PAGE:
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THE GARDEN ISLAND, TtfEfltUt, JtJLY 26, 1921
One of the World's loading financier declared thnt:
"The people of the world are divided Into three clauses;
1st. Those honest. Innately.
2nd. Those honest because of policy.
3rd. l'laln crooks."
Which class do you employ, and how do you know It?
You should bond all your employee and allow us to Investigate tbelr
"WE WILL BOND YOU"
t Henry Waterhouse Trust Co., Ltd.
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Fleeting Impressions of Kona
By J. M. Lydgate.
One that has nover seen Konaan
hardly realize how different it is
from the Vest of the Islands.
A Climate of Its Own
The climate Is different, and cli
mate everywhere pretty well sets the
tone for Life.
Elsewhere on the Islands you never
get ftr away from the ubuqultous
Trades. Kven on the lee side of the
Island thoy draw down over the
mountain at the back of you, or
whistle round the corner nt the side,
'and overhead you call see the white
clouds scudding by nnd know that
you're only In a temporary lull.
Hut In Kona you would nover know
that there were any Trades Rny-
horo. She has her own gentle
little winds at times l.ut they are not
levcti u kin to the sweeping Trades,
Mid nicjstly it Is the stillness of a
Kre.it calm, nnd Kipling's "Silence
that hung that heavy you were half
afraid to speak!"
No Gulches: No Expensive Bridges
The physical conf iguerutlon is very
different too. Imagine any place
on the Islands where you couldn't
fnd nor hear tell of a gulch, valley
or ravine in an tin; country sine:
And where bridges cut no figure in
the county budget! I knew that
there was no running water in Kona
but 1 asked "Are there no springs
even In the mountains?" "No, no
springs, except down at the seashore,
just under the tide level, there are
many springs that bubble up. stron;;
and sweet through the warm sea
water. The cattle know where to
Coffee: not Cane Everywhere
Kona is different in its crops also,
Everywhere else, the Islands over, it
is cane, or cano and pines, or cane
and pines and rice: but not In Kona.
There Is some cane to be sure, but it
is only In scattered, fragmentary
patches, and so unexpected that the
traveller cries out impulsively, f'Oh
see there Is cane!" It is like meet
ing a man from your own home town
in '.he depths of Russia or the wilds
Kona a Jungle of Coffee
Kona is synonymous with coffee
the world over utiu certainly Kona is
coffee at homo. With here and
there a break and here and there an
admixture of other things, Kona is
one great coffee jungle wherein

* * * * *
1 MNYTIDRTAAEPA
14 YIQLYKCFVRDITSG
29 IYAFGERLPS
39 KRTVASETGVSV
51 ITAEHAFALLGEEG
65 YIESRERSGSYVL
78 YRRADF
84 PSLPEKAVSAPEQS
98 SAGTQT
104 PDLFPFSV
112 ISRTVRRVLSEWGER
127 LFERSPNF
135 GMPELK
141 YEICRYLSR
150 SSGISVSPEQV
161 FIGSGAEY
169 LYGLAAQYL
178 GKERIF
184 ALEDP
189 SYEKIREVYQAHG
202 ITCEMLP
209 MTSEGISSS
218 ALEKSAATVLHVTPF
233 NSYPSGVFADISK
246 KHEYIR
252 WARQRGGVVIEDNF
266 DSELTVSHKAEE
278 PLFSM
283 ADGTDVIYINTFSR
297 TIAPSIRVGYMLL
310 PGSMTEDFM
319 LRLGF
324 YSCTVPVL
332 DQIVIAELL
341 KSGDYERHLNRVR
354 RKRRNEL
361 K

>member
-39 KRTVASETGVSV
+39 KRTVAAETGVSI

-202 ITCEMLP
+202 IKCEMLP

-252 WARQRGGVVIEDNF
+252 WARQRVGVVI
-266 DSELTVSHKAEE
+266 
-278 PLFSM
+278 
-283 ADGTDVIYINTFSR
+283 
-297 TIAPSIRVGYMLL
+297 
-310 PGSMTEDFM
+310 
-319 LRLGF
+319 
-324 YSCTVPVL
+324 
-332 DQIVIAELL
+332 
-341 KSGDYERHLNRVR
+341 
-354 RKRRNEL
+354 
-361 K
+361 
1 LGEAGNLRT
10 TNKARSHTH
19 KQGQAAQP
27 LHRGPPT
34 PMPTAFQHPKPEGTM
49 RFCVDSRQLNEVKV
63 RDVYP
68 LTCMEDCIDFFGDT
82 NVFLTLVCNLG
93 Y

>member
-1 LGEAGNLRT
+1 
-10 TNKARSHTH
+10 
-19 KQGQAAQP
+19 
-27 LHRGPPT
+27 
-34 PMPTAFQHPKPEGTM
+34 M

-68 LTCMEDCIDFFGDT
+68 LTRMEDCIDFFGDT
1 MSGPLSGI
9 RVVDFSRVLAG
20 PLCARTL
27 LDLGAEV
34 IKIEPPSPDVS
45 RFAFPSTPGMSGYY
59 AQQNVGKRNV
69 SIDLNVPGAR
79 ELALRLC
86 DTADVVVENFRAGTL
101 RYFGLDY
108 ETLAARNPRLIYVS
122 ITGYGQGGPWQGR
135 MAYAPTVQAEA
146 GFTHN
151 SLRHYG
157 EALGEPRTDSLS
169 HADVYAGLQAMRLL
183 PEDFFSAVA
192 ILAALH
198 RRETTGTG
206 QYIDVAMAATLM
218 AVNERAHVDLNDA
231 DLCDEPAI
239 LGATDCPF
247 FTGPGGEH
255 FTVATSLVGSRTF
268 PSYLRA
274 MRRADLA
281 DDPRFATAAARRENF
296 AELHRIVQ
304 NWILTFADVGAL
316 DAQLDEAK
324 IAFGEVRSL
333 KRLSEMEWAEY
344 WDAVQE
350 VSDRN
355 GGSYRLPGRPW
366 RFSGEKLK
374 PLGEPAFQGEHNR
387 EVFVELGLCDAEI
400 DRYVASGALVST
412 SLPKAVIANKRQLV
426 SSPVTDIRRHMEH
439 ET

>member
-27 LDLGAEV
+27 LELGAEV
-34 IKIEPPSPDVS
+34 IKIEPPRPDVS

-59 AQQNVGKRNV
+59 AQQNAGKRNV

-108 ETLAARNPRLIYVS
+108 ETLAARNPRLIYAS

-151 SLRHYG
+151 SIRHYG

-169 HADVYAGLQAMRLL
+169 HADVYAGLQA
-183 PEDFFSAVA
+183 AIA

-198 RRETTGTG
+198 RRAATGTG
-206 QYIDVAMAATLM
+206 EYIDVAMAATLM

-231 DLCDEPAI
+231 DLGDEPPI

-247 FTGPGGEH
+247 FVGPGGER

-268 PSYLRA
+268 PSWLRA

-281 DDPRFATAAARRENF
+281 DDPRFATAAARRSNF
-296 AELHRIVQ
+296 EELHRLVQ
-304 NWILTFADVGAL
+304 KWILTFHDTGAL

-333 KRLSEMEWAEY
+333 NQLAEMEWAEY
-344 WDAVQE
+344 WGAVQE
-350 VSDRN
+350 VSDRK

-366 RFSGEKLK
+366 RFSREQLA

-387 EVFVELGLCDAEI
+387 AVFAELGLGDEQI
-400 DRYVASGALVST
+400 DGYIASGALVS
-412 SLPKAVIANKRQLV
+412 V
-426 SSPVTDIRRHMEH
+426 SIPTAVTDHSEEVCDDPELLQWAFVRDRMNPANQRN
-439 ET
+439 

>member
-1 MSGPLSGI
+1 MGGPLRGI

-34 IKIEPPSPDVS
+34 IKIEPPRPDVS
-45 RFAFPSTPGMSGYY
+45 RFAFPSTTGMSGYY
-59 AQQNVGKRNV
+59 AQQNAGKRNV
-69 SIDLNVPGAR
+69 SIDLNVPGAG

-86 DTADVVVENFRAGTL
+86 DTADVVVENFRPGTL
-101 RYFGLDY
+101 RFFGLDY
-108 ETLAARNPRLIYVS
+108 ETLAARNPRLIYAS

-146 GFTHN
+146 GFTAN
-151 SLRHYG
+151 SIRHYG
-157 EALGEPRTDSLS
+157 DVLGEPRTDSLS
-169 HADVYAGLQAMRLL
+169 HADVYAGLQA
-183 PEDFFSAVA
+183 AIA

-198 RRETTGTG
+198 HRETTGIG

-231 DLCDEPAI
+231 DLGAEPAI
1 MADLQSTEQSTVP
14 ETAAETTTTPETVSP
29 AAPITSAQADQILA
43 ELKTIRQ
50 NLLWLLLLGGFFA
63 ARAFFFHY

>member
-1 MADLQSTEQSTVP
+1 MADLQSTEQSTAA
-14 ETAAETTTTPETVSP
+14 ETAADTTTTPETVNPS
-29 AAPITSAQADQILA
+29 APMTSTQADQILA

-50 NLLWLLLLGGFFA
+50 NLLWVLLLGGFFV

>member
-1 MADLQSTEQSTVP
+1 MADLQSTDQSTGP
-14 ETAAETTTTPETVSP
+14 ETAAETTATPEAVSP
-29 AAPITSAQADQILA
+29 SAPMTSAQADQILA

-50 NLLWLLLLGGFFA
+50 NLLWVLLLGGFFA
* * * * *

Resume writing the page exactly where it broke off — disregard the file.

homes and stores and open clearings
are lost. The one main road wind
ing through, from ridge to ridge is
i narrowly hedged in on either side by
the encroaching coffee jungle into
which meagre, little narrow trails
plunge us into the unknown. The
current theory used to be that the
threes were kept carefully trimmed
to low bushes which could be easily
picked from the ground. But if this
was ever the practice, it is so no
longer. Now they grow to Heaven
ii nd must be picked with the help of
a step-ladder or a flying machine.
The Two Red-letter Occasions
Whop the coffeo Is in flower, and
the whole land has been suddenly
swept over-night us by a fall of frag
rant snow, or win n the fruit Is all
ripe, the lithe branches heavy-laden
with the red, beaded berries against
the glossy green leaves; these Must
be the two red letter occasions o
Kona's coffee charm.
The Home of the Kukul
If Kona Is the naturalized home o
the coffee it is the natural and indig
enoM home of the kukul. The st;ll
air unci the sheltered calm, taken
with the rich decomposed u-a soil
minister to its growth as no where
else on the Islands, at least on th
same scale, ami there is a spreading
st-iteliness, ami a thrifty luxuriance
of growth that mark Kona as preem
inently the land of the kukul.
The Land of Great Vistas
Kona is the land of great vistas.
Hising very rapidly from Iho sea, by
the time the Upper Koad Is reached,
where most people live, you are up at
an elevation which commands every
mount of v4sion, with an ever shift
ing panorama in the foreground, but
the fixed remaining glory of South
Kona in the distance. If for nothing
else but that view it would pay to go
to Kona, and though you forget
everything else that you see in Kona
you will never forget that.
Churches at every Turn
Kona is the land of churches.
There are dozens of them, some
times single and lonely, sometimes in
groups as though to vie with one an
other and keep the balance even,
which is likely true, since a Protest
ant fold more or less involves a
iitholic one, and the Mormons are